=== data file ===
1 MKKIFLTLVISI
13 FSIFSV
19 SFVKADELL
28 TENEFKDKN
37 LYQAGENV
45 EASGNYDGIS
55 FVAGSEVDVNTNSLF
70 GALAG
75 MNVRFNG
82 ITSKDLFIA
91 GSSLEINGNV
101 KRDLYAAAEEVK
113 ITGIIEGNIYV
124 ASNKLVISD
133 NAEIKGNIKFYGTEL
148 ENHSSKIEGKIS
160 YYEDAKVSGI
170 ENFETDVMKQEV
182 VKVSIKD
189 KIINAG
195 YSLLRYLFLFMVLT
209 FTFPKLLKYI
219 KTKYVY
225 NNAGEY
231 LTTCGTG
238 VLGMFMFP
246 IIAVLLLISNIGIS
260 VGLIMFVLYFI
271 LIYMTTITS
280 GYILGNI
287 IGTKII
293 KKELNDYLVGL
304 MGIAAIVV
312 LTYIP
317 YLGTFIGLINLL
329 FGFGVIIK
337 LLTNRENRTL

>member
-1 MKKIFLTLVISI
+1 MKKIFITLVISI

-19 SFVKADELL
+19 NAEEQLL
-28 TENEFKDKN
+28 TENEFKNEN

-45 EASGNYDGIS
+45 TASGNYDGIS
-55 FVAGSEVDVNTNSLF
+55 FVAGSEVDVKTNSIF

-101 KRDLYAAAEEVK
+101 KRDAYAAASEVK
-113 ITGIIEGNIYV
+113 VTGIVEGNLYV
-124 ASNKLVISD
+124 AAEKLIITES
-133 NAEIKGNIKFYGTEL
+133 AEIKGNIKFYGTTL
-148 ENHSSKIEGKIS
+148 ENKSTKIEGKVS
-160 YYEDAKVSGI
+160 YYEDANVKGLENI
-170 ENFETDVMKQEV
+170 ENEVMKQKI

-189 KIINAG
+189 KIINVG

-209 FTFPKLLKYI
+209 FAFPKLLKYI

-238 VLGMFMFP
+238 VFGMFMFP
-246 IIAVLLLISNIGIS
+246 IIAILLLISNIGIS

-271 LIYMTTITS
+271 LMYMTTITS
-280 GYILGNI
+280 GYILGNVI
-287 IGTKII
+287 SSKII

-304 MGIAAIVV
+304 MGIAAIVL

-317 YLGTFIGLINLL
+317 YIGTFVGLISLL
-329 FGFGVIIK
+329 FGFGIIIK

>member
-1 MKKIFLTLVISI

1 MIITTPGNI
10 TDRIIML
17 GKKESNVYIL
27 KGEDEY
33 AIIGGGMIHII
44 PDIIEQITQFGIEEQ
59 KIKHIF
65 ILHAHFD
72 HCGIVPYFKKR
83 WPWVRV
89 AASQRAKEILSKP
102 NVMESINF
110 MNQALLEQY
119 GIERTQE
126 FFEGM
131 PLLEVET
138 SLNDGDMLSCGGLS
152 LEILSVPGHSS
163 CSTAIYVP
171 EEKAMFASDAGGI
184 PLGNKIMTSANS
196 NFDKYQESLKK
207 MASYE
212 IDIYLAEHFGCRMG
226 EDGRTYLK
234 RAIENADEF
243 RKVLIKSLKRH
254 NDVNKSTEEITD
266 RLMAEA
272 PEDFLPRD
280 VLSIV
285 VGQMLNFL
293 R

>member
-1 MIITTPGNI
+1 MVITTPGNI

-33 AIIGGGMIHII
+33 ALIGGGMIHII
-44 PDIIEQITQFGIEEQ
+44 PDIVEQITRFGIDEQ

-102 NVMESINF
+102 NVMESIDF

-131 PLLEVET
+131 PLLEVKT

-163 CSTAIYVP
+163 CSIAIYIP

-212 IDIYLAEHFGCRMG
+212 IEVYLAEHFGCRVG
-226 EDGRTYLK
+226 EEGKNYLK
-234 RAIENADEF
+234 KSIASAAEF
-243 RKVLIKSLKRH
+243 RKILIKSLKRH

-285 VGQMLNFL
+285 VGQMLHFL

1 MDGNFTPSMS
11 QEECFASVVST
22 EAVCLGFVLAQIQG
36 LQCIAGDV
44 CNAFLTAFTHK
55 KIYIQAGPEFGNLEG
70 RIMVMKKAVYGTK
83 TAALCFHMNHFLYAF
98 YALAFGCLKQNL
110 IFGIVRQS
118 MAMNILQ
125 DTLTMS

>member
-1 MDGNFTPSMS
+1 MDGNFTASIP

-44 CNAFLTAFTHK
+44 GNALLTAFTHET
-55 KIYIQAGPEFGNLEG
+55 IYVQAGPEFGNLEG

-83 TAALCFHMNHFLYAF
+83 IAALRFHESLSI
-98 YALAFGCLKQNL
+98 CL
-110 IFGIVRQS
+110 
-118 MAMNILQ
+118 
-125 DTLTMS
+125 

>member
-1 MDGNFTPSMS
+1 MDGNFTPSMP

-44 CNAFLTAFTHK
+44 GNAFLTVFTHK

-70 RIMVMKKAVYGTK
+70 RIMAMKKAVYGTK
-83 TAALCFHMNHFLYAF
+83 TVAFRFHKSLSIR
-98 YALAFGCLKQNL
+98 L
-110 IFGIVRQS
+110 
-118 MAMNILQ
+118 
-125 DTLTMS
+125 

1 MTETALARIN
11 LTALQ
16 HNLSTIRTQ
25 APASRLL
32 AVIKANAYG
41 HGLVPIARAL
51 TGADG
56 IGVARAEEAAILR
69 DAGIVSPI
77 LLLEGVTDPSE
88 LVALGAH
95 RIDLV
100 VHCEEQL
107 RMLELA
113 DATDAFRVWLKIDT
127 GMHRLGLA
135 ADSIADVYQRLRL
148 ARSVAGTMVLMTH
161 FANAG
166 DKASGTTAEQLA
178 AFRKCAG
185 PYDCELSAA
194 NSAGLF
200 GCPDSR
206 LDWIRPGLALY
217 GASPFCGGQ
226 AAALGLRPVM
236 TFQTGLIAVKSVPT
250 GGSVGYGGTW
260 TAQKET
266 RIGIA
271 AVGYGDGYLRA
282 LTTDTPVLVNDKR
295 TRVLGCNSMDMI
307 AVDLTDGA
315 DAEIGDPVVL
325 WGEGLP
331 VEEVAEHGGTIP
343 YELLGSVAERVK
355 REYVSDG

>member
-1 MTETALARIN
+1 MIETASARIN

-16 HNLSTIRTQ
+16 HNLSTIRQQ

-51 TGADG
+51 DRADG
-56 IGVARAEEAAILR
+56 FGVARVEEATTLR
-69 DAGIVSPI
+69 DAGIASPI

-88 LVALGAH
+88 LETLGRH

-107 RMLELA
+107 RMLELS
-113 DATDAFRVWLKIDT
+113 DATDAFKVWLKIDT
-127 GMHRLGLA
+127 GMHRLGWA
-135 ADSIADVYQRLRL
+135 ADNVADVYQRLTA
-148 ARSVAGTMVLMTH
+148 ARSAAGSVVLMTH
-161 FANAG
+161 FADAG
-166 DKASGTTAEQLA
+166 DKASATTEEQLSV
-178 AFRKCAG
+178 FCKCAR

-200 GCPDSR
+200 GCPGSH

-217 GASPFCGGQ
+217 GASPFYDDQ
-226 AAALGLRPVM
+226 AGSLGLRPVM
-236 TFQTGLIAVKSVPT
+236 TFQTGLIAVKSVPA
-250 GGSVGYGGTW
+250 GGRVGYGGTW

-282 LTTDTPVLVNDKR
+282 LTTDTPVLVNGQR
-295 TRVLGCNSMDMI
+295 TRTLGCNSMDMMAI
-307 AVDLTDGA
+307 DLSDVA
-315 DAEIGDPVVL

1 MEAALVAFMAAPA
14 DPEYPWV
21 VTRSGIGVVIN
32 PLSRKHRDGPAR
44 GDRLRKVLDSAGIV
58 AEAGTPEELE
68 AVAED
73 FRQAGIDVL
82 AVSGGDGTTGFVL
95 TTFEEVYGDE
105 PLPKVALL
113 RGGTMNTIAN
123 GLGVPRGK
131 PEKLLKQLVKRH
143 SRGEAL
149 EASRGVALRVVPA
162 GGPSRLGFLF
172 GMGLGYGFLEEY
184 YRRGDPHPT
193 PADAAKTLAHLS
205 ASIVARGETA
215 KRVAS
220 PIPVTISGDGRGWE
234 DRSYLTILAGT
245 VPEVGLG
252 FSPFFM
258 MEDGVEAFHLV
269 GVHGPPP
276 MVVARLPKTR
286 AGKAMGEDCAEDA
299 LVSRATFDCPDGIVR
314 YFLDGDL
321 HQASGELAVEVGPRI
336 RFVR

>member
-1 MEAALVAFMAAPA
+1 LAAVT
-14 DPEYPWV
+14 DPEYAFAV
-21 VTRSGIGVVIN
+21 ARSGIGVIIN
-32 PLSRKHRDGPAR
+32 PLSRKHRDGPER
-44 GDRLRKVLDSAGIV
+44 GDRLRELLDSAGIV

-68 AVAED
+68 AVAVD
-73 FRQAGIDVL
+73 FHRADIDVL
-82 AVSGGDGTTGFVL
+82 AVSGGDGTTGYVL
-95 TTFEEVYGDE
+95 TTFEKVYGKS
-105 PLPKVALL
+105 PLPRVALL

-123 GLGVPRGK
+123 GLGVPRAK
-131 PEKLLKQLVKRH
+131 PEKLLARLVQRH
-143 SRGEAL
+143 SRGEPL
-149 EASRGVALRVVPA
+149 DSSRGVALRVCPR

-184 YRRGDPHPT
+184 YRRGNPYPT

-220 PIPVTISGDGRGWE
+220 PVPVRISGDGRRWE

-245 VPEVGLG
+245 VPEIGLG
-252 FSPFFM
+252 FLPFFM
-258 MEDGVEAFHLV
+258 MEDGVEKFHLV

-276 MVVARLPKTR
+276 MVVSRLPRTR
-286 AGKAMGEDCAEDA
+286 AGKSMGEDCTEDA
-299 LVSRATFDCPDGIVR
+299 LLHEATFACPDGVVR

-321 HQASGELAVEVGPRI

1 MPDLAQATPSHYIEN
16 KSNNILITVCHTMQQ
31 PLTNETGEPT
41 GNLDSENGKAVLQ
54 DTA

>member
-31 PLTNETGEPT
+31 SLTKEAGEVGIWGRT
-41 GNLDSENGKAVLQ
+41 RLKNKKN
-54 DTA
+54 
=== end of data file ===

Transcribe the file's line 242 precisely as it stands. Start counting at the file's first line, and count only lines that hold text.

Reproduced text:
-113 DATDAFRVWLKIDT